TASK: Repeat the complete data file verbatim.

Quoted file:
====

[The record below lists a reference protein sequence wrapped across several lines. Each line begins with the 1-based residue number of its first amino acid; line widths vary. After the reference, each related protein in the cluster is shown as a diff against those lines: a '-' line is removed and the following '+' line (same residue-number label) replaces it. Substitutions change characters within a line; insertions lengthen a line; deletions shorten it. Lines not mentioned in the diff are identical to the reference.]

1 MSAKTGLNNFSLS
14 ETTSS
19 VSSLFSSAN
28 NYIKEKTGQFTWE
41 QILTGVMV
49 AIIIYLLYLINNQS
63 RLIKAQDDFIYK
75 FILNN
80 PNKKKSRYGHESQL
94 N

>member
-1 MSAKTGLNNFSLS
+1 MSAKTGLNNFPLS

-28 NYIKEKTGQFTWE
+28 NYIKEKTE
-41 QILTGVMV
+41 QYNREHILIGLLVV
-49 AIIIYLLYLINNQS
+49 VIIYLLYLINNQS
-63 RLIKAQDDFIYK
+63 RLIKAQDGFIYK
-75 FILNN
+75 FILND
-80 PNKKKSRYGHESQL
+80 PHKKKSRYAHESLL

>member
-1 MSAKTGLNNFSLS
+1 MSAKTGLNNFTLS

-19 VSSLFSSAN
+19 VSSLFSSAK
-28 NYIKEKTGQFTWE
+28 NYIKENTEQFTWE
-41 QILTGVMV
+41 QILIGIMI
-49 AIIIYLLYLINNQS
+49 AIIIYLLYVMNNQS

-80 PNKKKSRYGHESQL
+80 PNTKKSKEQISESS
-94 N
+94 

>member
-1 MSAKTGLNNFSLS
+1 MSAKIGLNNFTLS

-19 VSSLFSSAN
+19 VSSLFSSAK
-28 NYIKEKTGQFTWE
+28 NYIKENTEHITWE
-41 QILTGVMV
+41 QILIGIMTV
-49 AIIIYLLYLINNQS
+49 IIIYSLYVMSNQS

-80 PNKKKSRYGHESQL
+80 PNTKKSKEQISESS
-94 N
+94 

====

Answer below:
[The record below lists a reference protein sequence wrapped across several lines. Each line begins with the 1-based residue number of its first amino acid; line widths vary. After the reference, each related protein in the cluster is shown as a diff against those lines: a '-' line is removed and the following '+' line (same residue-number label) replaces it. Substitutions change characters within a line; insertions lengthen a line; deletions shorten it. Lines not mentioned in the diff are identical to the reference.]

1 MSAKTGLNNFSLS
14 ETTSS
19 VSSLFSSAN
28 NYIKEKTGQFTWE
41 QILTGVMV
49 AIIIYLLYLINNQS
63 RLIKAQDDFIYK
75 FILNN
80 PNKKKSRYGHESQL
94 N

>member
-1 MSAKTGLNNFSLS
+1 MSAKTGLNNFPLS

-28 NYIKEKTGQFTWE
+28 NYIKEKTE
-41 QILTGVMV
+41 QYNREHILIGLLVV
-49 AIIIYLLYLINNQS
+49 VIIYLLYLINNQS
-63 RLIKAQDDFIYK
+63 RLIKAQDGFIYK
-75 FILNN
+75 FILND
-80 PNKKKSRYGHESQL
+80 PHKKKSRYAHESLL

>member
-1 MSAKTGLNNFSLS
+1 MSAKTGLNNFTLS

-19 VSSLFSSAN
+19 VSSLFSSAK
-28 NYIKEKTGQFTWE
+28 NYIKENTEQFTWE
-41 QILTGVMV
+41 QILIGIMI
-49 AIIIYLLYLINNQS
+49 AIIIYLLYVMNNQS

-80 PNKKKSRYGHESQL
+80 PNTKKSKEQISESS
-94 N
+94 

>member
-1 MSAKTGLNNFSLS
+1 MSAKIGLNNFTLS

-19 VSSLFSSAN
+19 VSSLFSSAK
-28 NYIKEKTGQFTWE
+28 NYIKENTEHITWE
-41 QILTGVMV
+41 QILIGIMTV
-49 AIIIYLLYLINNQS
+49 IIIYSLYVMSNQS

-80 PNKKKSRYGHESQL
+80 PNTKKSKEQISESS
-94 N
+94 